What is the Difference Between Growth and Product Marketing?

As the world of business evolves and expands, product marketing and growth have become two important yet distinct components of a company’s development.

Both work together to nurture product growth, but the process and considerations for each differ.

Let’s explore what each area does and how they influence each other.

What is Growth?

Growth roles began with the ambiguously-defined “growth hacking” concept made famous by companies like Airbnb and Dropbox. Since then, the idea has expanded into set roles that define growth. These days, it’s not uncommon to see larger companies with entire growth departments dedicated to growth hacking.

In essence a form of product-first marketing, growth explores nontraditional strategies to cultivate more users. The aim is for the strategies to be low-cost and high-impact, making it ideal for startups and smaller companies. It has also gained traction in the world of enterprises, and many of its most common tactics (blogging, social media content, etc.) have become somewhat common practice for companies of all sizes.

With the ultimate goal of increased user acquisition, growth gets creative to get people in the door. From there the goal is to use the actual product to convert users to paying customers.

Where do Growth and Product Marketing Differ?

While growth teams are more inclined to use their resources after users have been acquired to drive them to a higher product tier, product marketing is focused on getting the best ROI to bring users in. Their focus on campaigns and pre-sale experience is generally the opposite of their growth team counterparts.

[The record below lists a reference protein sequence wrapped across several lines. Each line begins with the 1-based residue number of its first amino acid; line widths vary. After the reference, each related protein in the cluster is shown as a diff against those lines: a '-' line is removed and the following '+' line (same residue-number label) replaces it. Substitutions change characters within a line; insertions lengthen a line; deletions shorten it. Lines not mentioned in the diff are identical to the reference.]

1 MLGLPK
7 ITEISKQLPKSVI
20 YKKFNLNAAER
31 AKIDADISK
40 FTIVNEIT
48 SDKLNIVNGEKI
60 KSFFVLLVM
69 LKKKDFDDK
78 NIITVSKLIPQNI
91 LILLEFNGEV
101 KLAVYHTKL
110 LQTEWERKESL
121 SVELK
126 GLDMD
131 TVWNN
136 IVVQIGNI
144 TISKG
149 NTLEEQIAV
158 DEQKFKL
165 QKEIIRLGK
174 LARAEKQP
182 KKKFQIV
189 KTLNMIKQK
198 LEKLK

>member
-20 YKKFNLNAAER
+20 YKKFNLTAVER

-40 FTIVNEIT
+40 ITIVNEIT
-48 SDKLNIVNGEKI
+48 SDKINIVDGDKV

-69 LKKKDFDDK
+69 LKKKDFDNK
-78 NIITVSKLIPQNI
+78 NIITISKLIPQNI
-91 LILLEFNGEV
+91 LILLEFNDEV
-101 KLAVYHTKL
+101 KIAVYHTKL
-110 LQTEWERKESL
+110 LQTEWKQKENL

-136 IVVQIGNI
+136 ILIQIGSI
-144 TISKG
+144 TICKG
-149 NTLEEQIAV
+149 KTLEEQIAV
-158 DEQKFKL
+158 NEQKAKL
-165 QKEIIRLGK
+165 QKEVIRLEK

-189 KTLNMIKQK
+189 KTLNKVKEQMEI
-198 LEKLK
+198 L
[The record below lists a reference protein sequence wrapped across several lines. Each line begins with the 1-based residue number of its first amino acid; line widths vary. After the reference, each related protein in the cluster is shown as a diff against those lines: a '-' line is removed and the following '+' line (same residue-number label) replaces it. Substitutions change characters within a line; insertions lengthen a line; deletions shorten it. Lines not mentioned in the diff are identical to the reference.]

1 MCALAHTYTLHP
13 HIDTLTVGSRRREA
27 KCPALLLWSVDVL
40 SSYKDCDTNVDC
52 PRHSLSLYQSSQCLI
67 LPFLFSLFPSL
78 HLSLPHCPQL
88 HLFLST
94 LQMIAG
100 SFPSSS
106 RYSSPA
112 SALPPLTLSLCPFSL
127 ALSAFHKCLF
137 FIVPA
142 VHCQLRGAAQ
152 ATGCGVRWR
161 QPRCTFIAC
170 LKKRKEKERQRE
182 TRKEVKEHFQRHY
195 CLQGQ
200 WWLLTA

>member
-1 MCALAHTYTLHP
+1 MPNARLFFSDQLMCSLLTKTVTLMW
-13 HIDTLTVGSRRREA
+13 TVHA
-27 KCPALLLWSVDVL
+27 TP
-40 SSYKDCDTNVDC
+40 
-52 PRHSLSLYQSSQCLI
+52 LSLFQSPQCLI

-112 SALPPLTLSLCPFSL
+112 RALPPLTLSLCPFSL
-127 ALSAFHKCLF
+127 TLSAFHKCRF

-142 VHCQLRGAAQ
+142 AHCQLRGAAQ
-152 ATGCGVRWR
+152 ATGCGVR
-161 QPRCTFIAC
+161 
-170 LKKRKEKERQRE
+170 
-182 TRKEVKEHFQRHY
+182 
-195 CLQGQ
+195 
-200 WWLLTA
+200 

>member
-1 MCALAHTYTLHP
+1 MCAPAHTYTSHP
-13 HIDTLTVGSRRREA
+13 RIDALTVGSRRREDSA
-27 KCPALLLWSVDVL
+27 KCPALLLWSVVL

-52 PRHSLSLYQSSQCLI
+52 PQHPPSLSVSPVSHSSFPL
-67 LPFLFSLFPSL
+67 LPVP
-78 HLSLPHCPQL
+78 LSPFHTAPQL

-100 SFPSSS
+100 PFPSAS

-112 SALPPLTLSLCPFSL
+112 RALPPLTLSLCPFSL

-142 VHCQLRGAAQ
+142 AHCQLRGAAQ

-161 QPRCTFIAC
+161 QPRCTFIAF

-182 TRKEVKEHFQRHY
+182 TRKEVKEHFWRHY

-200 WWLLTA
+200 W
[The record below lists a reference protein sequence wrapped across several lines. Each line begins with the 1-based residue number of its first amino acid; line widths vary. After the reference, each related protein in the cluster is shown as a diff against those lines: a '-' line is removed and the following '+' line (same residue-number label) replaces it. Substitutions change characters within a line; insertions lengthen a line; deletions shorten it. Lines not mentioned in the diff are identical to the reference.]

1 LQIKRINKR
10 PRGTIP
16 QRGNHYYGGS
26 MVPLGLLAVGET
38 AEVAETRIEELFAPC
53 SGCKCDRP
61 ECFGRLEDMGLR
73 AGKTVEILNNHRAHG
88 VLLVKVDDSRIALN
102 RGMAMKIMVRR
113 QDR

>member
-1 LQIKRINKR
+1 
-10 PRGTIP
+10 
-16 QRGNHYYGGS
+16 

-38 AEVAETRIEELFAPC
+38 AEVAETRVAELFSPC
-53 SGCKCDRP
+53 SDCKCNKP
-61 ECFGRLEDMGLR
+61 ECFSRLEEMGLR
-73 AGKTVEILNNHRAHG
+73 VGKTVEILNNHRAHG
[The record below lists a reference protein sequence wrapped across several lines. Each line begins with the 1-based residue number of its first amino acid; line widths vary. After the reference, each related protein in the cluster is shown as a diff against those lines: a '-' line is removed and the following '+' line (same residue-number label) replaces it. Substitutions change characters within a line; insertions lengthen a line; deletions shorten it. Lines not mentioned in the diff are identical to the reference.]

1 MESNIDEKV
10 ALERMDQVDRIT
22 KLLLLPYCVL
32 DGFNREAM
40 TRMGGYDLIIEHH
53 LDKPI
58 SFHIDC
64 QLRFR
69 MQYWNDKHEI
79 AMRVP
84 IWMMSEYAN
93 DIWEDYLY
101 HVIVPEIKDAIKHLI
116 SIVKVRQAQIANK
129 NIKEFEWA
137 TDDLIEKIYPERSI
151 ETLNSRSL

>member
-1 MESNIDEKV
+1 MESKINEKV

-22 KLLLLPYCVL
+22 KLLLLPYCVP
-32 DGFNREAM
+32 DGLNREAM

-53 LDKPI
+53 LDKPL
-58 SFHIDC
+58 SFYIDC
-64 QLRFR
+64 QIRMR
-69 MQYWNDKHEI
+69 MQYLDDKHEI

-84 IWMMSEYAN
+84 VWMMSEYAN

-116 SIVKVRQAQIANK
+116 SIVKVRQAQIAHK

In a zoomed out view, you are more likely to see product marketers work with their company’s sales and marketing departments to coordinate efforts. Meanwhile, growth professionals work closely with UX, product development, and customer service to efficiently help the users they acquired at low cost convert to a paid product tier.

Although both fields are focused on the creation of a brand story, product marketing tends to put that narrative first. This involves calculated messaging that positions the brand to connect with the audience. These story-focused campaigns are the center of product marketing and drive its actions.

In contrast, growth teams start with the user and work backwards to create strategies that attract them first, and connect with them second. Once a user has experienced the product, then it’s time to lock in and engage them with the story.

Bringing Growth and Product Marketing Together

While the processes for each team are different, growth and product marketing are most powerful in conjunction. The combination of a thought-out story and a solid, conversion-focused user experience create the perfect storm for the audience to connect with and return. The collaboration also deepens the company’s knowledge about every aspect of their ideal customer, from the beginning of the lifecycle onward.

Growth and product marketing also rely on each other to bring in different types of insights related to user acquisition. Product marketers, at their core, are meant to understand each customer’s needs, pain points, and desires. They ‘re a mediator between the product team and the users, telling each party how it’s affected by the other. Growth uses data to analyze how they can leverage existing users to quickly grow. They also create tactic hypotheses that they can then test to understand what works for use acquisition. Together, this duo translates into a holistic approach that unlocks story- and data-driven insights to feed customer experience.

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